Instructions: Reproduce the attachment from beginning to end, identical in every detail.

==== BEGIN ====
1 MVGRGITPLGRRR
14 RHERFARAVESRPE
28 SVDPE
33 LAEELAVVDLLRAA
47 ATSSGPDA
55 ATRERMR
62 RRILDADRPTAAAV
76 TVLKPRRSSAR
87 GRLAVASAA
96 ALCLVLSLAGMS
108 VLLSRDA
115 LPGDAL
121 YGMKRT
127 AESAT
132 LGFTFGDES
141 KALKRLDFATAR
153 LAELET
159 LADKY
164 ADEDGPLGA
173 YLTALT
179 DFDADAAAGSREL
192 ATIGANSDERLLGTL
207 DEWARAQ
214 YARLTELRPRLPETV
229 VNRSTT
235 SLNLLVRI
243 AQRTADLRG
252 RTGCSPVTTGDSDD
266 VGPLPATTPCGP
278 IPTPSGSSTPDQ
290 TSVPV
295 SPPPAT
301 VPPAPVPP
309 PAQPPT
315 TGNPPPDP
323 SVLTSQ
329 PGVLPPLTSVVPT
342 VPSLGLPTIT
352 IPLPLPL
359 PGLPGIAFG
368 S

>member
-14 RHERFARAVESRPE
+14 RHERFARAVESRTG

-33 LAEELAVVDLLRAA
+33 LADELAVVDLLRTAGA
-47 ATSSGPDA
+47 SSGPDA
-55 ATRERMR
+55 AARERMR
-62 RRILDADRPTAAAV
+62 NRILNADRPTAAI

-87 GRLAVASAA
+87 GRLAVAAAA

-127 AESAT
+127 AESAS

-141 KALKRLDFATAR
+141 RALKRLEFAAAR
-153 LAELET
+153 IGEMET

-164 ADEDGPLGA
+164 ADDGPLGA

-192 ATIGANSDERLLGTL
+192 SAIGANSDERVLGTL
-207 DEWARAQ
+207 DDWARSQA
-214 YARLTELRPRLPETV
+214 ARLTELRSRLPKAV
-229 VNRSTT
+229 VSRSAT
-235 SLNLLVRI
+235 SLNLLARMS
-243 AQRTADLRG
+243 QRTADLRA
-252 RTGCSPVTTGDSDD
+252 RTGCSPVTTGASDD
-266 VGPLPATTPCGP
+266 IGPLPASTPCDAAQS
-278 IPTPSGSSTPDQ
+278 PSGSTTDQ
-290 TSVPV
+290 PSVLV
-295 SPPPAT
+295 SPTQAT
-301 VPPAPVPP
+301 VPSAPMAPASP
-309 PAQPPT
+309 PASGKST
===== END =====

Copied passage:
1 MVGRGITPLGRRR
14 RHERFARAVESRPE
28 SVDPE
33 LAEELAVVDLLRAA
47 ATSSGPDA
55 ATRERMR
62 RRILDADRPTAAAV
76 TVLKPRRSSAR
87 GRLAVASAA
96 ALCLVLSLAGMS
108 VLLSRDA
115 LPGDAL
121 YGMKRT
127 AESAT
132 LGFTFGDES
141 KALKRLDFATAR
153 LAELET
159 LADKY
164 ADEDGPLGA
173 YLTALT
179 DFDADAAAGSREL
192 ATIGANSDERLLGTL
207 DEWARAQ
214 YARLTELRPRLPETV
229 VNRSTT
235 SLNLLVRI
243 AQRTADLRG
252 RTGCSPVTTGDSDD
266 VGPLPATTPCGP
278 IPTPSGSSTPDQ
290 TSVPV
295 SPPPAT
301 VPPAPVPP
309 PAQPPT
315 TGNPPPDP
323 SVLTSQ
329 PGVLPPLTSVVPT
342 VPSLGLPTIT
352 IPLPLPL
359 PGLPGIAFG
368 S

>member
-14 RHERFARAVESRPE
+14 RHERFARAVESRTG

-33 LAEELAVVDLLRAA
+33 LADELAVVDLLRTAGA
-47 ATSSGPDA
+47 SSGPDA
-55 ATRERMR
+55 AARERMR
-62 RRILDADRPTAAAV
+62 NRILNADRPTAAI

-87 GRLAVASAA
+87 GRLAVAAAA

-127 AESAT
+127 AESAS

-141 KALKRLDFATAR
+141 RALKRLEFAAAR
-153 LAELET
+153 IGEMET

-164 ADEDGPLGA
+164 ADDGPLGA

-192 ATIGANSDERLLGTL
+192 SAIGANSDERVLGTL
-207 DEWARAQ
+207 DDWARSQA
-214 YARLTELRPRLPETV
+214 ARLTELRSRLPKAV
-229 VNRSTT
+229 VSRSAT
-235 SLNLLVRI
+235 SLNLLARMS
-243 AQRTADLRG
+243 QRTADLRA
-252 RTGCSPVTTGDSDD
+252 RTGCSPVTTGASDD
-266 VGPLPATTPCGP
+266 IGPLPASTPCDAAQS
-278 IPTPSGSSTPDQ
+278 PSGSTTDQ
-290 TSVPV
+290 PSVLV
-295 SPPPAT
+295 SPTQAT
-301 VPPAPVPP
+301 VPSAPMAPASP
-309 PAQPPT
+309 PASGKST